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Saturday, 26 January 2013

Croatian Modernist Painters - Miroslav Kraljević & The "Munich Circle" (aka the "Croatian School")







A very rare photograph of Miroslav Kraljević shortly before his death on April 16, 1913 at age 27. Image courtesy of the Gradski Muzej Požega (Požega City Museum)





Text source: wikipedia.org

Images/related info: tinoradman.wordpress.com

post-impressionism.tumblr.com

www.e-flux.com/galerija_miroslav_kraljevic

galum-comics.blogspot.ca

www.g-mk.hr

www.matica.hr

www.magicus.info

globus.jutarnji.hr

mmsu.hr

www.tzzps.hr

www.tz-gospic.hr

www.dianasimek.com

www.umjetnicki-paviljon.hr

www.mfa.hr

www.artslant.com/galerija-miroslav-kraljevic

www.muo.hr

perceiveart.com/miroslav-kraljevic-retrospektiva

www.novilist.hr

www.zagreb-touristinfo.hr

wikipedia.org/Croatian_art_of_the_20th_century

www.moderna-galerija.hr




I was originally going to quickly mention about the 2013 edition of Noć Muzeja (Long Night of Museums) took place last night in towns and cities all across Croatia. In Croatia it's the 9th year in a row where various museum's all across the country open their doors until midnight with free admission. It's been breaking attendance records and becoming more popular every year. This "Long Night of Museums" event is popular in other European countries too. However, I already did that topic previously HERE.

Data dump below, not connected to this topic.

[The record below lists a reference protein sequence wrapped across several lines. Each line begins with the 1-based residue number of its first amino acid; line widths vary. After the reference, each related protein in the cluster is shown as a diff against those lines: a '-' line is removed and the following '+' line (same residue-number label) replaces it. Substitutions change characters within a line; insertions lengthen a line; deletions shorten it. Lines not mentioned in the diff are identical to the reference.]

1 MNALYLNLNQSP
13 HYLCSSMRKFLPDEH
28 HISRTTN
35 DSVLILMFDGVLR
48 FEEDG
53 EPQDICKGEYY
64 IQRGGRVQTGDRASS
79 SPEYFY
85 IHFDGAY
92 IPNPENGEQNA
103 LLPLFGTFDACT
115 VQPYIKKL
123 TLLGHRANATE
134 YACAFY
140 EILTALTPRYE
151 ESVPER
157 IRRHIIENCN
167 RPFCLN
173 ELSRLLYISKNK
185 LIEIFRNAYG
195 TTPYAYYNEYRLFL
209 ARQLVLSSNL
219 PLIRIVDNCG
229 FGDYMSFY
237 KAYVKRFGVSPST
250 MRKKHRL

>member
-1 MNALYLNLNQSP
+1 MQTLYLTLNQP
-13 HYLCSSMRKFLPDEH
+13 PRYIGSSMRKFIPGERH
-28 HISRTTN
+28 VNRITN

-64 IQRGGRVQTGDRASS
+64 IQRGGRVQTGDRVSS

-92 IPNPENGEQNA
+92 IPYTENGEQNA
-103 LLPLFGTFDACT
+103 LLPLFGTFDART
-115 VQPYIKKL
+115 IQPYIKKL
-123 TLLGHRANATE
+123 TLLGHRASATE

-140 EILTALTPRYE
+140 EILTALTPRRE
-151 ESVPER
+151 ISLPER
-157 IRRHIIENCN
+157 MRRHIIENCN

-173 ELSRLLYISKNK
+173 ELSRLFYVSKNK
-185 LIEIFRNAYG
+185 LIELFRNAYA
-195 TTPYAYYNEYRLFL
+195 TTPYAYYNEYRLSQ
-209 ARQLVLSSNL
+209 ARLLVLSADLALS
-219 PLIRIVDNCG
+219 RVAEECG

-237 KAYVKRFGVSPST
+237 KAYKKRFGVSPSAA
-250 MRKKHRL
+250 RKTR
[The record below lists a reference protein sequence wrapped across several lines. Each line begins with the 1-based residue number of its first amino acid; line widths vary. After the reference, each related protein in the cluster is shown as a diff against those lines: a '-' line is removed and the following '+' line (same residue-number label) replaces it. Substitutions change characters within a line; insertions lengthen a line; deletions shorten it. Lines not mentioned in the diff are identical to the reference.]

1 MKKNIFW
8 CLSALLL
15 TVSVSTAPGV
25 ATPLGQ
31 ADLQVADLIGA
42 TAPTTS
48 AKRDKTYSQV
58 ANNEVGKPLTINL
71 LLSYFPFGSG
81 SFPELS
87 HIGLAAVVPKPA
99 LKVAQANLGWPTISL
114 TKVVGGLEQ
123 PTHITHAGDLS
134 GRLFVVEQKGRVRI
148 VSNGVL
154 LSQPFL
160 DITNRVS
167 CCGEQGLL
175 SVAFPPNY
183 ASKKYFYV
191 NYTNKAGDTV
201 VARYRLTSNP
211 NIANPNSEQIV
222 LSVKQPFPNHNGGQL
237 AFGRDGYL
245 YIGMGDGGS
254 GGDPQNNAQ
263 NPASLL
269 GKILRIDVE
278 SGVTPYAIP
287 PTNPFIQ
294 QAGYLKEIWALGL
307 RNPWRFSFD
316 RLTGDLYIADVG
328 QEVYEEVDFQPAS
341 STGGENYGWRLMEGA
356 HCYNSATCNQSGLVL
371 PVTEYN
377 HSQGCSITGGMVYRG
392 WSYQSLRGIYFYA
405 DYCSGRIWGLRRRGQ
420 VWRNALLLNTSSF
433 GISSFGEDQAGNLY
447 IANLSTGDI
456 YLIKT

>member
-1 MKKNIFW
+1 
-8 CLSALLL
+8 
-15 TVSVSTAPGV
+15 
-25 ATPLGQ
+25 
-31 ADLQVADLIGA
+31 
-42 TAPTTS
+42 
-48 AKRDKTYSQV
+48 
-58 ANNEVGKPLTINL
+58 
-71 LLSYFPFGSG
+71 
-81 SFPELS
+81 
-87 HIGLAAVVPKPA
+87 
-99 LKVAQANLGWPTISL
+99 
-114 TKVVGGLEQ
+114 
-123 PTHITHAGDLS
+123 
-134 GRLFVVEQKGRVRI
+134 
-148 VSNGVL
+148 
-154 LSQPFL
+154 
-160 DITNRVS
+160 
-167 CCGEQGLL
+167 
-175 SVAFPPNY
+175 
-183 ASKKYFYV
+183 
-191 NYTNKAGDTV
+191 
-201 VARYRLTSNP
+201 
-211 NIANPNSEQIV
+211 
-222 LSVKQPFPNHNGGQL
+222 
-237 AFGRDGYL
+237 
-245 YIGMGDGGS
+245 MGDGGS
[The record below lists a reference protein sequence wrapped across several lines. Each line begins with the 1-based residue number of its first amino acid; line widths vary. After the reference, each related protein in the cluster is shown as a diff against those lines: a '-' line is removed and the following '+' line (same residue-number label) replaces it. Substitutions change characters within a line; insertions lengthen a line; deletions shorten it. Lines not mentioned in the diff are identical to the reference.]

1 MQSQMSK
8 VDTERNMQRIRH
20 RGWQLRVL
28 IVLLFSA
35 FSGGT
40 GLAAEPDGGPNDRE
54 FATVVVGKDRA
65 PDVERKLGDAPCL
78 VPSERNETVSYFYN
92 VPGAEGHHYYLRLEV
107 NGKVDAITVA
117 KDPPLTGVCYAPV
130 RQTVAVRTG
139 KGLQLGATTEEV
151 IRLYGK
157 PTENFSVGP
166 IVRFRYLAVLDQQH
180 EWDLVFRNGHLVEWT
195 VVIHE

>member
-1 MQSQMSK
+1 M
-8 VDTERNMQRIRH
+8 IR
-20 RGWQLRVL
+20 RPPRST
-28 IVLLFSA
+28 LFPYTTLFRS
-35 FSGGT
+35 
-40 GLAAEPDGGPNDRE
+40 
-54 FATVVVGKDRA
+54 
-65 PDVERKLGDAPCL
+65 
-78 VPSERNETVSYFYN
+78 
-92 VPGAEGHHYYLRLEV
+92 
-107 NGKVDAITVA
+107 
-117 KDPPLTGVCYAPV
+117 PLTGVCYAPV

Footage from some museums in Zagreb last night, similar scenes took place at museums in other towns and cities across Croatia. Photogalleries Here and Here.





This topic from the title of this post though, I serendipitously stumbled upon it while checking out some of the related pics. I was previously only slightly familiar with these Croatian painters,...I mean I was familiar with the more well known and famous ones, so this was kind of cool to do. You learn something new everyday. This one is about an important Croatian painters movement that took place around the beginning of the 20th century, art historians having named them the "Munich Circle" (Croatian: Münchenski krug) and also known as the "Croatian school" (Croatian: Hrvatska škola) and "Die Kroatische schule". The beginning of Croatian Modernist painting and painters.